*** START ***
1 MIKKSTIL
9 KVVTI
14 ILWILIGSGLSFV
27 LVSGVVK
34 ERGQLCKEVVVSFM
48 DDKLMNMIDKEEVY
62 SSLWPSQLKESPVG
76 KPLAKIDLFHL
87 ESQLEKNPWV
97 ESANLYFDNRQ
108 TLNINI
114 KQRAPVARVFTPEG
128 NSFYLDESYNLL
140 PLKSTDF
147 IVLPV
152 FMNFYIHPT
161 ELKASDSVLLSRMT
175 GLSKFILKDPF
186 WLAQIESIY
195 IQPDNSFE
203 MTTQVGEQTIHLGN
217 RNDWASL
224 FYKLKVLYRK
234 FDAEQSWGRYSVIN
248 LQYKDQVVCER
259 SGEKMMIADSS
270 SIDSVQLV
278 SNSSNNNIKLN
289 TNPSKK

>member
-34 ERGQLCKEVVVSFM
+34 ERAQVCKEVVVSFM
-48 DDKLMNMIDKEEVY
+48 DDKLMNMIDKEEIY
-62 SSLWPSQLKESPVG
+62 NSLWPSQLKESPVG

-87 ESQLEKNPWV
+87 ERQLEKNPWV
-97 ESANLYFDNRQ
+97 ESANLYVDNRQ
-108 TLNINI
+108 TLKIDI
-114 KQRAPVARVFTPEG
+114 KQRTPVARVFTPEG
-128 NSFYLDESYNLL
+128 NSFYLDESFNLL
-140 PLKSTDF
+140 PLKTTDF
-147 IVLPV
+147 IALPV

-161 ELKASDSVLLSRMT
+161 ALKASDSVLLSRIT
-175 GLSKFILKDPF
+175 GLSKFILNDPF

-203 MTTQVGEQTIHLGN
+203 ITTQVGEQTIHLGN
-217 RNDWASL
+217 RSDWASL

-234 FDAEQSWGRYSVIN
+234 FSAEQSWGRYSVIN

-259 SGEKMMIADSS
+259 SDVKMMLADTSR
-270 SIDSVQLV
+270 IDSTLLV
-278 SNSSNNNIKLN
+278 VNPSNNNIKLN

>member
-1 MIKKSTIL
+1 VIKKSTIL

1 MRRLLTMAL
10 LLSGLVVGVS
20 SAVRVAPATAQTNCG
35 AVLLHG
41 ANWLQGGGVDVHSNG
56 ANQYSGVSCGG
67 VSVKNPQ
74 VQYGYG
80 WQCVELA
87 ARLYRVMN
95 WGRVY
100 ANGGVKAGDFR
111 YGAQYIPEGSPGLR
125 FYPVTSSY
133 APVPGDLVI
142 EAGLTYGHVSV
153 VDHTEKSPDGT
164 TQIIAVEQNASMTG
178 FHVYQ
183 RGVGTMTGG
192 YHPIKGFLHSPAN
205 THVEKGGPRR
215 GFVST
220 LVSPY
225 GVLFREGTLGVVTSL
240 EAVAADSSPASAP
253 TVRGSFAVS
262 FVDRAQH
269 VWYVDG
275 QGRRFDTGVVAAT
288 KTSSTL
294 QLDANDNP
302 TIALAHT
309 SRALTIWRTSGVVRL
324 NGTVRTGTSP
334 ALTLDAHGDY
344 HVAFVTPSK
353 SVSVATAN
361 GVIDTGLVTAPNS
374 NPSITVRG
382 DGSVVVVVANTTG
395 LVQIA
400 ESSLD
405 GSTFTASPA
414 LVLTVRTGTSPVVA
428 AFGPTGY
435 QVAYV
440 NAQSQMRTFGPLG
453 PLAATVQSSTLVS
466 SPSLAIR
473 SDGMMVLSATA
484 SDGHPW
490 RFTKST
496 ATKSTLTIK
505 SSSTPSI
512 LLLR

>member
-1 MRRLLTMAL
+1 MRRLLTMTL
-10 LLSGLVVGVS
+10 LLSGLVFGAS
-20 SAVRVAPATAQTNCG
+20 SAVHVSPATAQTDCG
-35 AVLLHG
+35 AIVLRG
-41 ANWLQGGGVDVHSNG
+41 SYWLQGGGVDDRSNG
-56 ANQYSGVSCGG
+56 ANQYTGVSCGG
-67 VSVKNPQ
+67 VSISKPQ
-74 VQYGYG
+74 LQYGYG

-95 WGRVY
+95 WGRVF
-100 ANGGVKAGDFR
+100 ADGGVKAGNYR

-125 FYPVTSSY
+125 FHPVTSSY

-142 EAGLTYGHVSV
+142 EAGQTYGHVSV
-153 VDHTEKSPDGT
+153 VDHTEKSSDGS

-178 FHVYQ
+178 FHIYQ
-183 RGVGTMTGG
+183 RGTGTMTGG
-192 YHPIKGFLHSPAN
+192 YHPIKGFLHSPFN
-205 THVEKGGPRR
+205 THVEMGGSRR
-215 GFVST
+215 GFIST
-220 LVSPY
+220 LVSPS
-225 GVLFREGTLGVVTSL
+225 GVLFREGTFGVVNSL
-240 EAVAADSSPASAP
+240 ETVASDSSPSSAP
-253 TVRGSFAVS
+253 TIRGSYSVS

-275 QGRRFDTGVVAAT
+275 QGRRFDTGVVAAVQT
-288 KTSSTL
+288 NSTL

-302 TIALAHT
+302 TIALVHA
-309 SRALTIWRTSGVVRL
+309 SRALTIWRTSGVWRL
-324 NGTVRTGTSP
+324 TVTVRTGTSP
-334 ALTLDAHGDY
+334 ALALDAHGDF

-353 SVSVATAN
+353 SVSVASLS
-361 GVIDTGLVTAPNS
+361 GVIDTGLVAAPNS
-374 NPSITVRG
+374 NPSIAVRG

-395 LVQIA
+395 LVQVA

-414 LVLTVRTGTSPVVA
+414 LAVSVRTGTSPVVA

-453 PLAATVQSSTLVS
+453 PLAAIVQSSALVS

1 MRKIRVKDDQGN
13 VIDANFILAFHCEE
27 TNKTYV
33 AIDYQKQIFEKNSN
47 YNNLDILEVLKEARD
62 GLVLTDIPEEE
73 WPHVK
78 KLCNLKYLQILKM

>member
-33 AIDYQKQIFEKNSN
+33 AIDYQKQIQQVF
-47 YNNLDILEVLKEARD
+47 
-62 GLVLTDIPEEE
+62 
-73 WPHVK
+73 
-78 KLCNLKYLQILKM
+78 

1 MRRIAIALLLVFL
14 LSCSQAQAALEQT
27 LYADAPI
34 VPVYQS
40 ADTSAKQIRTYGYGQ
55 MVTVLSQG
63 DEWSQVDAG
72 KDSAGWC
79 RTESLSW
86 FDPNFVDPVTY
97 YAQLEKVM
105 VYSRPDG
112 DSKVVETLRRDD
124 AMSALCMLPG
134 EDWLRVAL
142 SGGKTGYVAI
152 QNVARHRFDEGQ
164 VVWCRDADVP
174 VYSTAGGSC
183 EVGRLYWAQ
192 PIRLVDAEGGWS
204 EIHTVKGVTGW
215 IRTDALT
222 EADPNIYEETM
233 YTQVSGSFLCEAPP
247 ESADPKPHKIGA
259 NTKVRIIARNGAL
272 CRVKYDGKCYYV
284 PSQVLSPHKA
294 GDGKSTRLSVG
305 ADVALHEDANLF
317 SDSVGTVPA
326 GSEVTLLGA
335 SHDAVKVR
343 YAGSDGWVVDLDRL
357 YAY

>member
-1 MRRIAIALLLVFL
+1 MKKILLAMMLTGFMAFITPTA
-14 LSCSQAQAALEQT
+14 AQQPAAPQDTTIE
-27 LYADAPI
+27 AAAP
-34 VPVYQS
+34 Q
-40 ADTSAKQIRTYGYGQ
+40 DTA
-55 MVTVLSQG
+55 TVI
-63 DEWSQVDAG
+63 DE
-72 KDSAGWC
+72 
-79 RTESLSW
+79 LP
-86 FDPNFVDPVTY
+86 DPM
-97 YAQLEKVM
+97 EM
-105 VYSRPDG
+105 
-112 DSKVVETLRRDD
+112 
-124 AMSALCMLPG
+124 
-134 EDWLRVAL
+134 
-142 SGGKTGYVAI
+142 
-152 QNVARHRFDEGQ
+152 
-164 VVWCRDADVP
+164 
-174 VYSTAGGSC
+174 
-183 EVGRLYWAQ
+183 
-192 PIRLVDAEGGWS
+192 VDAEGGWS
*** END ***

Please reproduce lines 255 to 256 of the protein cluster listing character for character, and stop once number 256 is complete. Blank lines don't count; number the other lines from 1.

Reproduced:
-27 LYADAPI
+27 AAAP